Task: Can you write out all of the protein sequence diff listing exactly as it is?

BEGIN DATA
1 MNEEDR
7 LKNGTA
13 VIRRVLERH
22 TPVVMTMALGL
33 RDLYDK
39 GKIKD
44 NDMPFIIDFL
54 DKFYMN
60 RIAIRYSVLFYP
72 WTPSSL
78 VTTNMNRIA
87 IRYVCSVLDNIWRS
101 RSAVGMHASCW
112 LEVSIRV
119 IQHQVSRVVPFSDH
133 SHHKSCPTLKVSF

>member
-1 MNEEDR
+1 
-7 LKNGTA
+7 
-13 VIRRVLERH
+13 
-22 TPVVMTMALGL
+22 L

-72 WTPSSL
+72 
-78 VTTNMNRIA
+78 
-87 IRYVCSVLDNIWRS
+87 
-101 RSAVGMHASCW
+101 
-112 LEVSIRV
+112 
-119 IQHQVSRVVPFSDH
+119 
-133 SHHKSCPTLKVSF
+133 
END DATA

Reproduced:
1 MNEEDR
7 LKNGTA
13 VIRRVLERH
22 TPVVMTMALGL
33 RDLYDK
39 GKIKD
44 NDMPFIIDFL
54 DKFYMN
60 RIAIRYSVLFYP
72 WTPSSL
78 VTTNMNRIA
87 IRYVCSVLDNIWRS
101 RSAVGMHASCW
112 LEVSIRV
119 IQHQVSRVVPFSDH
133 SHHKSCPTLKVSF

>member
-1 MNEEDR
+1 
-7 LKNGTA
+7 
-13 VIRRVLERH
+13 
-22 TPVVMTMALGL
+22 L

-72 WTPSSL
+72 
-78 VTTNMNRIA
+78 
-87 IRYVCSVLDNIWRS
+87 
-101 RSAVGMHASCW
+101 
-112 LEVSIRV
+112 
-119 IQHQVSRVVPFSDH
+119 
-133 SHHKSCPTLKVSF
+133 